BENT Busts Major Drug Operation

June 2, 2017 3:37 pm

Photo via blue mountain enforcement narcotics team

Photo via blue mountain enforcement narcotics team

MILTON-FREEWATER, Oregon – The Blue Mountain Enforcement Narcotics Team rolled up a major narcotics operation in northern Umatilla County. Pendleton Police Chief Stuart Roberts says the service of two search warrants Wednesday was the result of more than a year-long investigation.

Adan Nieves Torres, 43, was arrested at his home at 504 Elzora Loop. Carlos Cisneros Razo was taken into custody at his residence at 1501 N. Elizabeth Street, Space ‘F.’

It all started with a traffic stop and a consent search of a Chevrolet truck registered to Torres Family Landscaping of Lakewood, Washington.

BENT detectives chose to stop the truck even though they had search warrants in hand for two residences. Roberts says that’s because law enforcement is pulling away from dynamic entry busts, and seeking tactics to defuse what could end up being potential hostage situations.

“The sheer quantities that Mr. Torres had in his possession are huge – especially the heroin,” Roberts said.

BENT detectives uncovered substantial quantities of drugs there, including 1.5 pounds of methamphetamine, 4.3 pounds of heroin, and 5.6 pounds of cocaine. They also seized more than $26,000 in cash and two firearms. BENT found that one of those guns was stolen out of the Walla Walla area. In addition, body armor, scales and packaging materials were seized.

The search warrant for Razo’s residence turned up more than 16 grams of methamphetamine, scales, and packaging material. Also, at the time of his arrest, the suspect was allegedly carrying a loaded .32-caliber handgun concealed on his person.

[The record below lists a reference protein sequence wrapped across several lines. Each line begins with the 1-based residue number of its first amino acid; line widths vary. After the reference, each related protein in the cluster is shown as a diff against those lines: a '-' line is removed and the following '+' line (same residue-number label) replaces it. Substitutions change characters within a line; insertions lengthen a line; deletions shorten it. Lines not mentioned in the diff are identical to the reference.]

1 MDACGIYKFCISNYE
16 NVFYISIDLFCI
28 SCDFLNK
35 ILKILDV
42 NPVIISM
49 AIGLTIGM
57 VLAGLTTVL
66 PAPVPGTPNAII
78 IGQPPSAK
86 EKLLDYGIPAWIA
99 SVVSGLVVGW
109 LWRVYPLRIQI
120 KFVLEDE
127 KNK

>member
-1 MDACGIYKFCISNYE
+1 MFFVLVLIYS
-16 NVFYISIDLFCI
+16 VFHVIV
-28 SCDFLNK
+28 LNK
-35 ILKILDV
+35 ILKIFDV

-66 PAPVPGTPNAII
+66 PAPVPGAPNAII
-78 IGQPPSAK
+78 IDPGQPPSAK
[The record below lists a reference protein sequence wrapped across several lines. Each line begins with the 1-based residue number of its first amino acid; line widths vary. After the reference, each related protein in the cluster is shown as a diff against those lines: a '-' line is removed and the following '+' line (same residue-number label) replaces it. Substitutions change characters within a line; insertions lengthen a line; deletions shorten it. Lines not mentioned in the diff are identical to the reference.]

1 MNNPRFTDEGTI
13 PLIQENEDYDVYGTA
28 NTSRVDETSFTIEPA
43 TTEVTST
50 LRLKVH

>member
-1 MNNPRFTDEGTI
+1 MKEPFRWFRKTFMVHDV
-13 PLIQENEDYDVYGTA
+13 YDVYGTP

Roberts says the narcotics and possible firearms charges are being referred to the Umatilla County District Attorney’s Office and the U.S. Attorney’s Office for possible prosecution.

FedAgent — D.C. Circuit finds that a warrant to place a recording device outside of authorizing judge's jurisdiction invalid

Lonell Glover was suspected of being involved in the distribution of PCP and heroin. The FBI tapped Mr. Glover’s cellular phone, but Mr. Glover was careful only to speak in code. However, Mr. Glover was known to have meetings with suspected associates in his truck, and so the FBI obtained a warrant from Judge Rosemary Collyer of the United States District Court for the District of Columbia.

As the government noted, Title III of the Omnibus Crime Control and Safe Streets Act of 1968 (“Title III”), which establishes the general rules for federal wire taps, at 18 U.S.C. § 2518(3) permits a judge to “authoriz[e] or approv[e] interception of wire, oral, or electronic communications within the territorial jurisdiction of the court in which the judge is sitting (and outside that jurisdiction but within the United States in the case of a mobile interception device authorized by a Federal court within such jurisdiction).”

The court of appeals disagreed with the government’s argument that this allowed for a federal judge to authorize the placement of a tap anywhere in the United States, explaining that: “[t]o be sure, the parenthetical phrase is somewhat ambiguous. It seems reasonable to read the words ‘such jurisdiction’ in the phrase as referring back to the jurisdiction in which the judge is sitting; i.e., in this case, the District of Columbia, since the provision mentions no other jurisdiction. It is also possible that the phrase, by implication, refers to the jurisdiction in which the mobile interception device is installed. Under either reading, the parenthetical makes clear that a judge cannot authorize the interception of communications if the mobile interception device was not validly authorized, and a device cannot be validly authorized if, at the time the warrant is issued, the property on which the device is to be installed is not located in the authorizing judge’s jurisdiction. A contrary reading would render the phrase ‘authorized by a Federal court within such jurisdiction’ completely superfluous.”

Read more at FedAgent.